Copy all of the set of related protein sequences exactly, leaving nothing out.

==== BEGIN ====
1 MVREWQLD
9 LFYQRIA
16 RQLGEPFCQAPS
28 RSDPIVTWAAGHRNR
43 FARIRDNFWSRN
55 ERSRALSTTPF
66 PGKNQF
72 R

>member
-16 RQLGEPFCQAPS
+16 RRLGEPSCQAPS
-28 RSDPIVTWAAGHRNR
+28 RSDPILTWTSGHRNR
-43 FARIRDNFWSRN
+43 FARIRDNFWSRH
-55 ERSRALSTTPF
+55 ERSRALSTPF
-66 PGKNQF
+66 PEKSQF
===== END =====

1 MVREWQLD
9 LFYQRIA
16 RQLGEPFCQAPS
28 RSDPIVTWAAGHRNR
43 FARIRDNFWSRN
55 ERSRALSTTPF
66 PGKNQF
72 R

>member
-16 RQLGEPFCQAPS
+16 RRLGEPSCQAPS
-28 RSDPIVTWAAGHRNR
+28 RSDPILTWTSGHRNR
-43 FARIRDNFWSRN
+43 FARIRDNFWSRH
-55 ERSRALSTTPF
+55 ERSRALSTPF
-66 PGKNQF
+66 PEKSQF